May is a fat month. Our gardens gush with flowers and fresh foliage. All is a cascade of blooming rhododendrons, clematis, roses. Petals of apple and crabapple swirl in the spring wind like snowflakes in a storm. Timing certain chores is critical for keeping the garden fresh and full of flowers and food. Here is what to do now to keep your garden lush and healthy until fall.
WATER: Soaking rains are no longer a given at this time. Keeping plants watered consistently and evenly is the key to keeping a summer garden fresh. Lawns, roses and flower beds need a thorough soaking at least once a week on the coast. More if growing in warmer, inland areas. One really cannot water too much in the summer. Container gardens need to be kept evenly moist, soaking the root area thoroughly until water pours out of drainage holes.
PRUNE: The main chore here is removing spent flowers from summer-blooming annuals and perennials. Most plants will remain fresh and full of flowers if regularly groomed.
FEED: Keeping perennials, annuals and vegetables well-fed during the spring growing season — and beyond — will make a garden fat and robust. Usually all it takes is applying an all-purpose 4-4-4 organic fertilizer every four to six weeks. Liquid fertilizers that have seaweed are especially effective. As always, water thoroughly after applying fertilizers.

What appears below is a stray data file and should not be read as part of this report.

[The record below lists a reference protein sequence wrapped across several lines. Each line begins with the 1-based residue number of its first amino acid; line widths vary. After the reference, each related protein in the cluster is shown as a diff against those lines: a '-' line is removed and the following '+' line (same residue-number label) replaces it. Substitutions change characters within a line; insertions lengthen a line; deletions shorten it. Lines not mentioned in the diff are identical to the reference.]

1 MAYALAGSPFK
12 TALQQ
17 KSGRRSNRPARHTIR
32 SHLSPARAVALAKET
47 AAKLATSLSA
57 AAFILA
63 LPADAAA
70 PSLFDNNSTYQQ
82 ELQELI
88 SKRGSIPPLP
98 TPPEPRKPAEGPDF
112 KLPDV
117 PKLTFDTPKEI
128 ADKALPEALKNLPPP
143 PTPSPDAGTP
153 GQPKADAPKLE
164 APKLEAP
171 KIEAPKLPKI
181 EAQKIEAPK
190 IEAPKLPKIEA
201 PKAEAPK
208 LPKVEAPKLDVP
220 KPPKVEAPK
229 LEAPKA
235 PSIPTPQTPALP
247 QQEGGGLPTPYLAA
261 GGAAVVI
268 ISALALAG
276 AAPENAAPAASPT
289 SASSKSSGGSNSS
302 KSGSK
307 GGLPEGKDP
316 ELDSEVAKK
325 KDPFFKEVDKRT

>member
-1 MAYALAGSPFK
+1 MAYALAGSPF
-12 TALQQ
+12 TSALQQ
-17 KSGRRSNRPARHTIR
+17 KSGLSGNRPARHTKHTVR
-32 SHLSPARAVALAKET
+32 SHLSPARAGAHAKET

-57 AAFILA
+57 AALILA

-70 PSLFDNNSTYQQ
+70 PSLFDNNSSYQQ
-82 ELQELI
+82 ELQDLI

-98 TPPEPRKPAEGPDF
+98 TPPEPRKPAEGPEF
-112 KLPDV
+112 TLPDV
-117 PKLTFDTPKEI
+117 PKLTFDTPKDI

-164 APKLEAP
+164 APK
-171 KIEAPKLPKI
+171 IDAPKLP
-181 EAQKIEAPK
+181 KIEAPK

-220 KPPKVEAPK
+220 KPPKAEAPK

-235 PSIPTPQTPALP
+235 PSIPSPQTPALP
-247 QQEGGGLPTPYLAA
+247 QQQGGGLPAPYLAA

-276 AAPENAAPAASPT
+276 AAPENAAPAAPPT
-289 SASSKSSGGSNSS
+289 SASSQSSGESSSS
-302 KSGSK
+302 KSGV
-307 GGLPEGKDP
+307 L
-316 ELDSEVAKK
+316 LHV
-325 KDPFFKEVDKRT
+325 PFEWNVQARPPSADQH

SPRAY: Drippy, foggy days on the coast invite disease to take hold on roses, dahlias, tomatoes and squash plants. Weekly spraying problem plants with an organic fungicide will keep disease away. Worm/caterpillar pests, as well as aphids, beetles come out in full force during mid spring. Insecticidal soap is a good all-purpose organic spray that knocks down these pests. Bacillus thuringiensis sprays kill caterpillars and worms. Drizzly days also invite slugs and snails to come out and feed. Apply organic slug bait every three weeks or so.
Terry Kramer is the retired site manager for the Humboldt Botanical Garden and a trained horticulturist and journalist. She has been writing a garden column for the Times-Standard since 1982. Contact her at firstname.lastname@example.org.